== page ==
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Fed launches $400bn ‘Operation Twist’ to boost US growth

Federal Reserve moves to push down long-term interest rates and kickstart housing market

The Federal Reserve ramped up its aid to the beleaguered US economy on Wednesday, launching an effort to put more downward pressure on long-term interest rates over time and help the battered housing sector.

The Fed said it would launch a new 0bn program that will tilt its .85tn balance sheet more heavily towards longer-term securities by selling shorter-term notes and using those funds to purchase longer-dated treasuries – a strategy dubbed “Operation Twist”, from the card game pontoon.

It will now also reinvest proceeds from maturing mortgage and agency bonds back into the mortgage market, an acknowledgement of just how weak conditions in the sector have remained.

“Recent indicators point to continuing weakness in overall labor market conditions, and the unemployment rate remains elevated,” the Fed said in its statement.

Faced with a lofty 9.1% jobless rate, consumer and business confidence sapped by a troubling US credit downgrade, and an escalating sovereign debt crisis in Europe, Fed officials have signaleld they would seek to prevent already sluggish US growth from weakening further.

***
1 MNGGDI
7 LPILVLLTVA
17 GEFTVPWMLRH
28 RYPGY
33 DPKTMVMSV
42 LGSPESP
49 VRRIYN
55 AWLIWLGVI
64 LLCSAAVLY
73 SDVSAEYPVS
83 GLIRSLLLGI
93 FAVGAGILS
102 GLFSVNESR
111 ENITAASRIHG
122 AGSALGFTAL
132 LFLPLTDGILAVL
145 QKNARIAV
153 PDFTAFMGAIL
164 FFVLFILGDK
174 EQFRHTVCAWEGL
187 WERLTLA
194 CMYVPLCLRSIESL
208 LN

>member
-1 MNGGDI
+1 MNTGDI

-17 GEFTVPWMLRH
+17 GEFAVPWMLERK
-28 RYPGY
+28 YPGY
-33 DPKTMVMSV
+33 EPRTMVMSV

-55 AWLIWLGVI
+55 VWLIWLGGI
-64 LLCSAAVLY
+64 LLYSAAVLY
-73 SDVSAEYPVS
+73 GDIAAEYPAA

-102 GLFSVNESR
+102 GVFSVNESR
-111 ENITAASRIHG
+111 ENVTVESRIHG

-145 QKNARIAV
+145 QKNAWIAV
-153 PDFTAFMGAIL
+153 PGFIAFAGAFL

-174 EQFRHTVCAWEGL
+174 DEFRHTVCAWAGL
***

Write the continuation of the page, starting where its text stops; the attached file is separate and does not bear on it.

But although Fed chairman Ben Bernanke has indicated the central bank’s reluctance to stay on the sidelines, Fed activism has become a punching bag for politicians as an election year nears. Top Republican congressional leaders wrote to Bernanke this week urging the central bank to desist from further economic interventions, echoing criticism voiced by Republican presidential candidates in recent weeks.

Fed officials, however, believe that by shifting their bond holdings they could encourage mortgage refinancing and push investors into riskier assets, such as corporate bonds and stocks, without stoking a run-up in consumer prices.

The US central bank is not alone in its concerns. The Bank of England on Wednesday signalled it was ready to pump more money into the weakening British economy, potentially as soon as October.

Similarly, the Norwegian central bank held its main interest rate unchanged and signaled it might refrain from rate increases for longer than previously expected due to a weaker global economy and the euro zone debt crisis.

The US economy grew at less than 1% annual rate over the first half of the year, and analysts have warned of a heightened risk of recession. A report showing US employers added no new jobs on net in August provoked widespread fears growth could stall.

The Fed has already embarked far down one of the most aggressive monetary easing paths on record. It cut overnight interest rates to near zero in December 2008 and then moved to more than triple its balance sheet to .8tn through a series of bond purchases.

After its last meeting on August 9, the Fed said it expected to hold rates at rock-bottom levels at least through the middle of 2013, a decision that drew three dissenting votes.

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